That's when my stomach sunk. Please, please tell me if I'm reading too much into what you're saying here, but it looks like you're suggesting that once a male sees a female in only a towel, he can only think of her in a sexual way. If so, YIKES. Also, NO. I made a phone call on this one, just to double check with one of the most rule-following, law-abiding, deeply-rooted-in-Christian-culture men I know... my father, former Marine, former missionary. And he said two things that stood out like flashing neon signs: 1. Although men certainly retain memories of seeing exciting things -- "like I'll never forget seeing my first Ferarri!" he said -- it's demeaning to men of any age to presume they can only see a woman as a sexual object once they've seen her in a state of undress, and 2. This shifts an unreasonable burden of responsibility to young women for ensuring men don't view them sexually.
Yes. What my dad said, exactly. I'm raising a young man, too -- three of them, actually, though only one's a teen so far -- and I want him to learn that once he sees a young woman as a sexual object (which he undoubtedly will, what with being human and a sexual being, just like most* men and women), he can look with new eyes and see her also as a friend, as a member of his community, as someone worth championing, as someone with talents and gifts, as someone to learn from and maybe even, eventually, as a romantic interest. Because the real goal, of course, for all of us, is how to stop objectification and to start seeing people.
The last issue I had with your letter was on the subject of second chances. "And so, in our house," you wrote, "there are no second chances, ladies. If you want to stay friendly with the Hall men, you'll have to keep your clothes on, and your posts decent. If you try to post a sexy selfie, or an inappropriate YouTube video -- even once -- you'll be booted off our online island." And I guess, to be completely honest here, the reason this made me so sad is because I'm someone who needed a second chance as a young woman. And a third chance. And a fourth chance. Infinity chances, really. The difference then, of course, was there was no social media to check. Or ways for my insecurity, my disrespect of myself, my questioning, my doubts, my wandering, my desperate search to find myself, to find value, to find meaning... to be part of the permanent record.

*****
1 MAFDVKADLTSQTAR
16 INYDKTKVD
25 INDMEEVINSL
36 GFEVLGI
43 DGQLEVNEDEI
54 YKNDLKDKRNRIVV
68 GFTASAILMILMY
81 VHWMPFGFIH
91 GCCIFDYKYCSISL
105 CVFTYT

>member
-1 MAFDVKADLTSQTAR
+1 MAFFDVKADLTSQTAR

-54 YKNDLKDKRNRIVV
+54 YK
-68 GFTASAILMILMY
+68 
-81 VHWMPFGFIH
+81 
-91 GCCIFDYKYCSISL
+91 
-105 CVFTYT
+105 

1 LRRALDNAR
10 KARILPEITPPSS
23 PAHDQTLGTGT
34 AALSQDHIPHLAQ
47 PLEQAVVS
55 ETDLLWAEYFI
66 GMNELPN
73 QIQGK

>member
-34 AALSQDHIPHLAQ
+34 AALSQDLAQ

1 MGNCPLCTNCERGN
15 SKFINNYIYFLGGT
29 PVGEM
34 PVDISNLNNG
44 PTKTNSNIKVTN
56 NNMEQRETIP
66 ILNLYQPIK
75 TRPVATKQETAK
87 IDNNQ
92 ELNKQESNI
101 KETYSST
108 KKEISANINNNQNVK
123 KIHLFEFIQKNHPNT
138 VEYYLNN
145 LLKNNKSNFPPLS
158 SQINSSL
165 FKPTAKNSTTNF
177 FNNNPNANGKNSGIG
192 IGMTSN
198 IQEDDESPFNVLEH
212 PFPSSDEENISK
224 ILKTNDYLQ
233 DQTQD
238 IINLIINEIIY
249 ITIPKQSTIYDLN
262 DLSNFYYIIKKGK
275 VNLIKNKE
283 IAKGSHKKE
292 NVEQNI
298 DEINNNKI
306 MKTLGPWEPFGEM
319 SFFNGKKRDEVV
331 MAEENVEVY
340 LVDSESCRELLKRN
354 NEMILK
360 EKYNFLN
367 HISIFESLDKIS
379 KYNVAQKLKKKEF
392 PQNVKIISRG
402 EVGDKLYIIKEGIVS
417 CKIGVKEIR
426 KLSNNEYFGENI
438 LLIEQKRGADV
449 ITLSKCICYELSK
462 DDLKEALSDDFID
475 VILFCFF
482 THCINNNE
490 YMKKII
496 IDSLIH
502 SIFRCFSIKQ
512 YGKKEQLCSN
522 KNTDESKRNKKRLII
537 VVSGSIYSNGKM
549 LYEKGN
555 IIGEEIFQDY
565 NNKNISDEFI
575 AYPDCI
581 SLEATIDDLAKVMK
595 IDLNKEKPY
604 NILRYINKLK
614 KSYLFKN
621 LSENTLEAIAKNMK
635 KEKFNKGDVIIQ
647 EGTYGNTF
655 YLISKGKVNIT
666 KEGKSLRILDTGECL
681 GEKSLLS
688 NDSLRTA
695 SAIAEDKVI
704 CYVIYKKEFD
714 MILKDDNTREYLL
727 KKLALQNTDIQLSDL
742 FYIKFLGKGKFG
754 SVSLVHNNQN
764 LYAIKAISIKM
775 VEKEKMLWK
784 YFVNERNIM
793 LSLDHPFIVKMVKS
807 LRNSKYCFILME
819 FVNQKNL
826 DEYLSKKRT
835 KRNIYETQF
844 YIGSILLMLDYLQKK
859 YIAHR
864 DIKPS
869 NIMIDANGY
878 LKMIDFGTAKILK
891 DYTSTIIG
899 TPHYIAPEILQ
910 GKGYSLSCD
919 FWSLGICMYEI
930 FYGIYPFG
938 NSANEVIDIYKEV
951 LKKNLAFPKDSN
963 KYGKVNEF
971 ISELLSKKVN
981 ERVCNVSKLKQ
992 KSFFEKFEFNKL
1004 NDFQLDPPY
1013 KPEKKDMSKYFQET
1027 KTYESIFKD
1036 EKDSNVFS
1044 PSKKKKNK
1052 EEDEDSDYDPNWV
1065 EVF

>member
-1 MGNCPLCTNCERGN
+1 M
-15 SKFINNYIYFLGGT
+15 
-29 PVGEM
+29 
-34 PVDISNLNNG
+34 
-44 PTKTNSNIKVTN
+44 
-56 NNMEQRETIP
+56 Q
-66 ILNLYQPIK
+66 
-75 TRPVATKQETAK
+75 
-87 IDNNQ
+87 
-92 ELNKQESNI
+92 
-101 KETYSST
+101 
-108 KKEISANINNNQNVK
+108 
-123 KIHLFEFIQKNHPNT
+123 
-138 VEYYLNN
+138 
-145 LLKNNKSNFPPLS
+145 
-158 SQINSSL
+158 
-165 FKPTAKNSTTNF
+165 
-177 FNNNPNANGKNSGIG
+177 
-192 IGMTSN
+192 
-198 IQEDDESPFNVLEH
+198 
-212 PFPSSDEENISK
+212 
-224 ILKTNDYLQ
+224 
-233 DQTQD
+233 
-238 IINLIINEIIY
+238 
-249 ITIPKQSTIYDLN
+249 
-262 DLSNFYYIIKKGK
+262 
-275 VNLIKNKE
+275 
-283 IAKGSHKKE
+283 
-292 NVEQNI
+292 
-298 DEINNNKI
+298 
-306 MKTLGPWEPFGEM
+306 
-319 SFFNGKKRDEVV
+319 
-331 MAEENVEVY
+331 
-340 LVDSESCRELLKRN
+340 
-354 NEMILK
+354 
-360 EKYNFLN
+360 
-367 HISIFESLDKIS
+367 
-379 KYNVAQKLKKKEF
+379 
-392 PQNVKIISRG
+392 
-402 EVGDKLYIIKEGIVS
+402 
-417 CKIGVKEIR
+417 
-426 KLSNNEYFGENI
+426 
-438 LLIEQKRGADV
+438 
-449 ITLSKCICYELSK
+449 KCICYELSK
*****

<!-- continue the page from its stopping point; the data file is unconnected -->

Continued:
Now, is it your right to look as a family at pictures people have made public and to determine whether you need to block them? Absolutely! It's your responsibility as a mother to decide what's appropriate for you and yours, Mrs. Hall.
When you write a letter to my daughter, though, I need to weigh in on the message she's hearing. Both from our overly-sexualized culture and from a well-intentioned mom on the Internet who's trying to combat that. That's my responsibility. And the message I want her to internalize is this:
We see you, sweetheart. We do. We see what you're writing. We see what you're posting. We see more of you than you think we do. We see sometimes down to the very center of your soul. And what you need to know is this: You are beautiful. You are valuable. You are worthy. You are your physical body, and you are so very much more. And you, baby girl, have infinite chances for grace and redemption and relationship and community and wholeness and LOVE. Always. Always and forever. Amen.
Which I bet, Mrs. Hall, is very close to what you think, too, and that we're really not so very different at all. Thank you for the food for thought and for love-loving your children like I love-love mine.
Beth Woolsey is the writer and humorist behind the Five Kids Is A Lot of Kids blog where she shares her expertise about pee and sometimes things that matter. Beth is described by readers as "optimistic, authentic, poignant and laugh-out-loud funny, [capturing] the mom experience with all its pathos and humor." Beth and her husband, Greg, are parents to five kids; they are adopted and homemade, singletons and multiples, and some have special needs. Most importantly, Beth says, "they're all our very own."
*The original post read "what with being human and a sexual being, just like all men and women." I changed the word "all" to "most" to reflect a kind correction I received that encouraged me to look at the Asexual Visibility and Education Network.